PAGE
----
According to Kedmi, Russia has not only delivered an ultimatum to the United States and NATO; it has delivered an ultimatum to itself. Russia cannot afford to fail in the coming confrontation. To fail would, in his words, put the government and the state in peril. It would show that Russia is weak, irresolute and incompetent. Therefore it is vitally important for Russia to win this fight, while for other countries, like the EU, it is just a matter of lost prestige.
Russia awaits concrete written answers on every point in the draft treaties within a week. If the demands are not agreed to, then Russia must move on to “military-technical means” to achieve its objectives.
NATO must be kept out of not just Ukraine and Eastern Europe; it must be kept out of the entire post-Soviet space.
At this point Solovyov jumped in to remind the audience that on 3-4 February Putin will be in Beijing for the Winter Olympics and meeting with Chairman Xi. It is clear that the meeting will be used to agree a coordinated plan of action going forward. Like Russia, the Chinese have important material levers to bring the West to its knees without deploying military force: by cutting all exports of rare earth.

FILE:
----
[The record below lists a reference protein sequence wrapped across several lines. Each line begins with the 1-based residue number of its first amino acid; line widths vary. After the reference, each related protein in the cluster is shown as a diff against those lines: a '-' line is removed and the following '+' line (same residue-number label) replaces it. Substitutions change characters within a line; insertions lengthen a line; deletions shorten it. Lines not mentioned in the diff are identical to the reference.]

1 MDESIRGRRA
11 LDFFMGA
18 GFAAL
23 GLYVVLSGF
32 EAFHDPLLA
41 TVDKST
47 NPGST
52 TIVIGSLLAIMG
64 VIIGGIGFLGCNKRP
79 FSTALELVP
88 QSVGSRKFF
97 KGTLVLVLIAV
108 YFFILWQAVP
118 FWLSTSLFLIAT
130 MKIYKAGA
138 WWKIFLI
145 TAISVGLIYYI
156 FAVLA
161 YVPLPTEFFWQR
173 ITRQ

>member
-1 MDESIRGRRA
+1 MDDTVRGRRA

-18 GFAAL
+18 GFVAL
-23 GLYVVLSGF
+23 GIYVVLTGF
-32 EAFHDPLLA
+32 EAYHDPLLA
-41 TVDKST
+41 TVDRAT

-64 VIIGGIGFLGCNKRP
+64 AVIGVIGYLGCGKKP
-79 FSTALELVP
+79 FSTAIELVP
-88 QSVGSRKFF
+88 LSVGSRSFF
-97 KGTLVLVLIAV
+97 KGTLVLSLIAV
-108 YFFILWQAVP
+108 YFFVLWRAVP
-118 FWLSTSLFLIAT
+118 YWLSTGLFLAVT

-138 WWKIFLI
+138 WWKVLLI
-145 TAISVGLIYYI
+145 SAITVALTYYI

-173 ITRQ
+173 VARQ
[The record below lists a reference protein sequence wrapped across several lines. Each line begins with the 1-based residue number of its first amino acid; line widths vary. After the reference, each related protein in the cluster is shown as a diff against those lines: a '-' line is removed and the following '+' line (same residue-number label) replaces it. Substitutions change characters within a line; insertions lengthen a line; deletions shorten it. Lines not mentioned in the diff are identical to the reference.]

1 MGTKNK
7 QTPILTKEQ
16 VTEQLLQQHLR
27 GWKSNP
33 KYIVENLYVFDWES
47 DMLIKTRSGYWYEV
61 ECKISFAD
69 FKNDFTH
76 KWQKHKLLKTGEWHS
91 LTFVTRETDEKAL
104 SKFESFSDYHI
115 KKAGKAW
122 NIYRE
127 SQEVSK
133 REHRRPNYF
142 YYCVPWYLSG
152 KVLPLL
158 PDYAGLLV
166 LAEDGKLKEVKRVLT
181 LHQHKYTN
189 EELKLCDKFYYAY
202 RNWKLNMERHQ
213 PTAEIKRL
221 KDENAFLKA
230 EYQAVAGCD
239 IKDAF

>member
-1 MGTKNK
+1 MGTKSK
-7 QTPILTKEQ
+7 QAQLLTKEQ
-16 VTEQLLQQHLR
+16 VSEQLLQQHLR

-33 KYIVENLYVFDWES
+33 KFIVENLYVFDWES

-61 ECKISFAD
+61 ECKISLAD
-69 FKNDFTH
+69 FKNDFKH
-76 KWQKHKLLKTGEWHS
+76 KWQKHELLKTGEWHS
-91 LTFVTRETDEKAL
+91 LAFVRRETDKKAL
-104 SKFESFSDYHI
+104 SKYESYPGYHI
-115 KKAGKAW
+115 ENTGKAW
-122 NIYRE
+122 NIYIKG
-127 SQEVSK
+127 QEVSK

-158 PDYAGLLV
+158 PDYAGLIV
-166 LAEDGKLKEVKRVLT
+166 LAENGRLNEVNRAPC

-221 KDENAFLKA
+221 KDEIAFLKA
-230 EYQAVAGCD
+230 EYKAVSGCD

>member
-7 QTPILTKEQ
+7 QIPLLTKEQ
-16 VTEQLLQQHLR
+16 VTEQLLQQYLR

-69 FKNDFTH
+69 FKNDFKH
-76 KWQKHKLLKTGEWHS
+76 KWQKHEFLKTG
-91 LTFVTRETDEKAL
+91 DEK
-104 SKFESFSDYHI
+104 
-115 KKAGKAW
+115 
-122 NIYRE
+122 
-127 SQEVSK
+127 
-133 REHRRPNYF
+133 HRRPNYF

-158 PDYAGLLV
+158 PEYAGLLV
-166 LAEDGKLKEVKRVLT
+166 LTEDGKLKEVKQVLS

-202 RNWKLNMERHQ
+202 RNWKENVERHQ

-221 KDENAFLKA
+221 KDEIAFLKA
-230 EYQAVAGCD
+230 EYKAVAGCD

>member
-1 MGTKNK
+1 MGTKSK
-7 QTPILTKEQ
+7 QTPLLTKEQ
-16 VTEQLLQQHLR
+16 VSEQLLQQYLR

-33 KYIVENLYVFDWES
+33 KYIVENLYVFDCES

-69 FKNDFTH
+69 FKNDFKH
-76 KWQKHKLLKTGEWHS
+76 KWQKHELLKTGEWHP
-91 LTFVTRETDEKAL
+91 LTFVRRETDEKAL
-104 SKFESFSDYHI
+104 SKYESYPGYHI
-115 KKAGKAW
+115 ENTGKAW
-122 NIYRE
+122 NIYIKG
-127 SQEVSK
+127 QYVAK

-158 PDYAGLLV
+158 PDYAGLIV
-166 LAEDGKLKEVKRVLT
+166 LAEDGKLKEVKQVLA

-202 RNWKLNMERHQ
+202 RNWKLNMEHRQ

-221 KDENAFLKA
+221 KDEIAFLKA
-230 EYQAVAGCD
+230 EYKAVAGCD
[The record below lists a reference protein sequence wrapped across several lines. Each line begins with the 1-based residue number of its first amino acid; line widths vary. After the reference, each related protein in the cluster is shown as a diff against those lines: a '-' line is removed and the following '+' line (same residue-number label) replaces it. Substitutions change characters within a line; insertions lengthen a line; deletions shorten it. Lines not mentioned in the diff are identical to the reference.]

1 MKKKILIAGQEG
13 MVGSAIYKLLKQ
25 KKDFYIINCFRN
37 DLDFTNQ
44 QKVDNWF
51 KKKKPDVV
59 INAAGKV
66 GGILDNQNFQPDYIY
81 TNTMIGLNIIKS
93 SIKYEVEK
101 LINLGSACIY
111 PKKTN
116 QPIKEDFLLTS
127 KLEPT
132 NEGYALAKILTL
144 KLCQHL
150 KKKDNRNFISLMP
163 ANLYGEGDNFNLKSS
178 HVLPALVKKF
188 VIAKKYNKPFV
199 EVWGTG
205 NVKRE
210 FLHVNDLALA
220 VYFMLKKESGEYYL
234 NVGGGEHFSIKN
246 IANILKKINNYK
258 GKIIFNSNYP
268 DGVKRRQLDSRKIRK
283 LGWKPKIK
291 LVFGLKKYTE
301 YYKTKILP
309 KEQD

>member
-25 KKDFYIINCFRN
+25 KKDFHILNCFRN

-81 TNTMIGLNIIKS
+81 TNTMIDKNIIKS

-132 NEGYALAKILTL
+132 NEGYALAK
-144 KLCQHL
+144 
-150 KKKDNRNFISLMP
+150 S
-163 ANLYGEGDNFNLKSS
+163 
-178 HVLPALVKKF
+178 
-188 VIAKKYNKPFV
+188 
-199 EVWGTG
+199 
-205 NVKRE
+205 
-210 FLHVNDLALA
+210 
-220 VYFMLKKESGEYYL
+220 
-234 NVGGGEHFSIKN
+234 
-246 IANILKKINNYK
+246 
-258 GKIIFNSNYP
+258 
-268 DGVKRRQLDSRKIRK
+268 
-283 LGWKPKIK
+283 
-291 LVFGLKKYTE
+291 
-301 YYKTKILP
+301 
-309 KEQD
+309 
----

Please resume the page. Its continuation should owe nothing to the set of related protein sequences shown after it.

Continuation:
Kedmi closed out this section of the session with the observation that in case of full nuclear war between the United States and China, Russia might suffer ‘heavy losses’ but the United States would be obliterated, wiped off the face of the earth and its territory would remain radioactive for a thousand years. The same would be done to the nuclear powers of Europe, meaning the U.K. and France.
Again Solovyov jumped in to thicken the plot, saying that implementation by Europe of the US-drafted sanctions on Russia would bring about economic collapse globally, and that it would first hit European and American shares, given that a large part of the hydrocarbon assets on the books of Western oil companies are in fact assets in Russia.
His closing remarks posed the rhetorical question whether a Russian attack on the Ukraine infrastructure would be a “war” or something less. He reminded the audience that rational behavior on the part of the Americans in the days ahead is hard to predict, that Americans still believe that their F-35s can destroy anything and allow them to act with impunity on the world stage. The flaw there, per Solovyov, is “there are too few of them.” And, at the end of the day, the Americans don’t have the will to fight, as we see from the diminishing world status of the present administration. They have lost their hegemonic status and they are now rallying to what remains of their status as “world leader.”